He encouraged PRs to think of creating a legacy, not just gaining coverage for a few weeks.
He recalled the iconic red mittens which were the unlikely success story of the 2010 Vancouver Winter Olympics. By the end of the Games the organisers had sold four million pairs. Andrew said if anyone can come up with London 2012?s red mitten equivalent "they can retire early".
He said Rule 40 of the Olympic Charter must be every PRs best friend. Andrew said PRs should always check Rule 40 against any activity as the legislation is there to protect sponsors, partners and providers.
Click here for more information on Rule 40 and how it applies to your brand.
LOCOG is there to advise on their rules, and it is key to establish a good working relationship with them.
Andrew said budgets should be set, and then doubled to get the true figure for activating sponsorship.
Andrew predicts this year's Paralympics will be bigger than anyone thinks, especially given Channel 4 is the host broadcaster and Britain has a good level of elite athletes competing. Brands shouldn't ignore the Paralympics as there is real opportunity to do interesting PR.
Celebrating an athlete's medal success is dangerous. Again, Rule 40 must be consulted, as brands will support athletes officially. It is best to wait until after the Games to build on an athlete's success.
Andrew said brands should consider taking their activity outside the Olympic Park - "use the whole of London, there are live sites and endless venues to choose from".
And his final piece of advice: "Don't just tick boxes, push boundaries. This is a once-in-a-lifetime opportunity to do something 'Olympic?."
The Supporter's View:
Cadbury is one of London 2012's 55 sponsors and its Olympics strategy aims to create a lasting legacy, be all-inclusive, encourage participation and instil Olympic spirit. David said PRs should engage beyond the M25 and see the Olympics as a UK thing, not just a London thing.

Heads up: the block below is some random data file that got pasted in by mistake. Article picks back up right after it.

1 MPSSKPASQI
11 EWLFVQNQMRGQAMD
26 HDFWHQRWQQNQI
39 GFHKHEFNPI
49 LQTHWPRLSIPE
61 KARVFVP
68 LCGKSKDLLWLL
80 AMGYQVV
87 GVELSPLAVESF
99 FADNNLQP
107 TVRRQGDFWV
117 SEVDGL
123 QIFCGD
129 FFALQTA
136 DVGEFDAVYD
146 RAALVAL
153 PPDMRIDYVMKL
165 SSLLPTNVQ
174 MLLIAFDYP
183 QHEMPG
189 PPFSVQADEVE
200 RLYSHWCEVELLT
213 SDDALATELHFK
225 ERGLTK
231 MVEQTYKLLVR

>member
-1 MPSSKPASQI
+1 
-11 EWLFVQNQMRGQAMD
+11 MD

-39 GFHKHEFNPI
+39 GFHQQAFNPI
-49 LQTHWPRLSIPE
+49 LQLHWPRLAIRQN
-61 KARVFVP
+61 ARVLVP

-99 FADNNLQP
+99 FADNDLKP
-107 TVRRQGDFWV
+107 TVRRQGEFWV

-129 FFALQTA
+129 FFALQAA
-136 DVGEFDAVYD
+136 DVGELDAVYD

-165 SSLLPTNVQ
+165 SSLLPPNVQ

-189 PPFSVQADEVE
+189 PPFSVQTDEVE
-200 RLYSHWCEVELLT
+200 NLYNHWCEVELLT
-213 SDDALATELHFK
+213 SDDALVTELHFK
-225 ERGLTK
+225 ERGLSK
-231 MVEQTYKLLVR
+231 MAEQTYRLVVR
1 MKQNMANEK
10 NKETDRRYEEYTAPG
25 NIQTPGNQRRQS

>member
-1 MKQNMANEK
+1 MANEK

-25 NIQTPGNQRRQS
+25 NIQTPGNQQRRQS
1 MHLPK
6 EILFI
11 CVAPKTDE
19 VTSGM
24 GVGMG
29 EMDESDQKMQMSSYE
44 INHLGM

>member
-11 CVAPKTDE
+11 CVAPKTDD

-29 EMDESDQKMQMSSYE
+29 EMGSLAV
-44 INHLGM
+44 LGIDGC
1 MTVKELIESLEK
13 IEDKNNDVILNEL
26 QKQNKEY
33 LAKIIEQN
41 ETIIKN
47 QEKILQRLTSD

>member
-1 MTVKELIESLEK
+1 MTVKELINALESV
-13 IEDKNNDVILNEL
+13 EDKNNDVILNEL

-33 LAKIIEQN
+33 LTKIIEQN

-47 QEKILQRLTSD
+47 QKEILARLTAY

Cadbury has launched several Olympic initiatives including getting the nation to engage in playing games with their spots and stripes campaign. They have also held a 'Keep GB Pumped' campaign, and have several online games and apps.
Cadbury is using the sponsorship to reach as many people as possible. They are engaging with communities and providing many interesting press opportunities. By working with Groundwork and volunteers, they unearth interesting real-life stories. They have a team entered in the 'Ride Across Britain' race.
Cadbury has also included postcards inside a special Olympics bar of chocolate for Games supporters to write messages to the GB Olympic Team.
The Social Media View:
EMEA Sales Director Naomi Trickey predicts that the Olympics will generate a huge amount of online conversation and says that there will be a massive amount of PR opportunities.
Brands need to learn to focus on relevant conversations and engage with what people are saying. The Olympics are lots of small events, not one big event, so there will be peaks of conversation. PRs need to engage with when people are talking and measure how interested people are. And establish who is doing the talking.
The Olympics in Numbers:
205 nations competing
25,000 accredited media
20,000 non-accredited media
8.8 million ticket holders
1 million tourists
2000,000 people working during the Games
6,000 people working for LOCOG